How Financial Advisors Can Gain Women's Trust
Delores sat in the lawyer’s office with her son a few weeks after the death of her husband of 45 years. She was still consumed by her grief and her feelings of abandonment when he asked her if she had any idea of the financial situation she was in. She was at a complete loss because her husband had never shared any financial information with her. He had just told her she had nothing to worry about because he had a pension and some investments that would keep her very comfortable and able to live in their home for as long as she wanted. Her son said he had never had a substantive conversation with his father about their finances either.
Two weeks after meeting with their lawyer, Delores began getting things in the mail with nasty overtones about making payments or late fees would be charged. This was very upsetting to Delores because she knew Bob always made sure everything was paid on time. Delores had lingering fears that without someone in charge of all this, it would be one surprise after another. She had no great trust in the lawyer whose office did not return her calls, and she did not know their accountant’s name, so she could not call him. (For more from this author, see: 7 Things Widows Wished They Knew About Finances.)
Historically, more than 70% of widows leave their husband’s advisors within the first year after their death. Why would Delores do this? The reasons couldn’t be clearer: her ignorance and illiteracy about their finances cripples her ability to ask questions that could accelerate the process of returning to some sense of normalcy, the lawyer’s lack of engagement with her during her husband’s lifetime creates a wariness of this person in a very vulnerable time, and her inability to verbalize the fears to someone she hardly knows makes it difficult for the advisor to address her needs. So how do we create trust while there is time to do this?
Developing Trust With Both Clients Ahead of Time
First of all, the development of trust must begin while the primary contact is alive. It is difficult for a woman who is used to having all the finances handled by her husband to be included in the conversations and meetings with his advisors. If the advisor is not used to dealing with both members of the couple, then the advisor should work with someone who can bridge that gap. Annual meetings with both partners are vital to transferring the trust when one of them passes. If that surviving spouse is not interested in continuing the relationship, the advisor has no one to blame but him or herself. It should be the responsibility of the advisor to cultivate the relationship with both parties so that each party’s goals and interests are considered in the planning process. (For related reading, see: What Women Want From a Financial Advisor.)
If a lawyer is selected to process the will and move the assets to the beneficiaries of the estate, the lawyer become a functionary whose role will end once the estate is settled. On the other hand, if the lawyer is working with the accountant and financial advisor as a team, the relationship with the CPA and the CFP should survive the estate settlement and create goodwill for the entire advisory team.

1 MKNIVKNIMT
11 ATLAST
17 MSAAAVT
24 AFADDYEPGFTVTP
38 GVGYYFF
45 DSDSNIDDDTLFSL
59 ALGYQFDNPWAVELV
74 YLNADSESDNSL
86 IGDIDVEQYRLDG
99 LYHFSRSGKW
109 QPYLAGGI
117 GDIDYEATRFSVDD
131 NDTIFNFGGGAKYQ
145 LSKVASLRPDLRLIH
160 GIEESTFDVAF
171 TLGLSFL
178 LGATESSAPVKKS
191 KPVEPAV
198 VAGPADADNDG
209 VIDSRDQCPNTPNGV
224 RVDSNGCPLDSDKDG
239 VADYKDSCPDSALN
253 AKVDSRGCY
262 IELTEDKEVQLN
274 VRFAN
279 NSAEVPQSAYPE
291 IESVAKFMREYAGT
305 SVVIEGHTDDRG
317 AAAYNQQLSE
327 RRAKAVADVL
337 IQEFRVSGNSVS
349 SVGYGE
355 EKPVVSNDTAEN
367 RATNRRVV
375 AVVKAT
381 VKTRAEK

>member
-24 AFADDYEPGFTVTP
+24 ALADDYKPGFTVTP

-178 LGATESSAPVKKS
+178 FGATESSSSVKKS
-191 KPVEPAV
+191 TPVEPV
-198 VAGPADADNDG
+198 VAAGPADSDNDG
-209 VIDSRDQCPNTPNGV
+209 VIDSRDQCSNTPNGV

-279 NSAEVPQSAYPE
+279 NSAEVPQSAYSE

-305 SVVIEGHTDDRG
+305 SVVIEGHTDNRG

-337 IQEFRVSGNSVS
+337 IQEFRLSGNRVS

Including Wives in Financial Conversations and Meetings
Secondly, the advisors must include the wife and invite her to all meetings so she participates in the conversation and feels free to ask for clarification if she does not understand something. Women have different goals and motivation for financial planning than men do. That is not to say they are mutually exclusive, but she is more responsive to planning for specific goals, like college education for grandchildren, a second home in retirement, or a desire to move to be closer to her children. He is more interested in accumulating $2,000,000 in the brokerage accounts or seeing the IRA reach $1,000,000. In our competitive culture, men are more motivated by specific financial targets to feel a sense of achievement than wanting the lifestyle goals. Knowing how to approach a woman’s more nurturing and goal-oriented side will help to strengthen that relationship with an advisor. (For related reading, see: Women and Investing: It's a Style Thing.)
And thirdly, the advisors must move away from using industry jargon, like “S&P 500” or “The Dow.” Most women don't know what this financial shorthand means and will shut down if that language dominates the conversation. Women are not stupid, so dumbing down a conversation doesn’t work either. It helps to check in every now and then in the meeting to see if women are following by asking questions, like, “Is there anything I can further clarify?” or, “Are you with me?” It is also helpful to ask her to repeat to you what she heard.
We’ve finally acknowledged that women need to be treated differently in a financial advisory relationship since our culture has misled them to believe all will be taken care of once their husbands pass. There are too many opportunities for the less scrupulous to benefit from this illiteracy. And the level of engagement of the advisors needs to be more accommodating to this very real state of affairs.
(For more from this author, see: Deciding Where to Live After Losing Your Spouse.)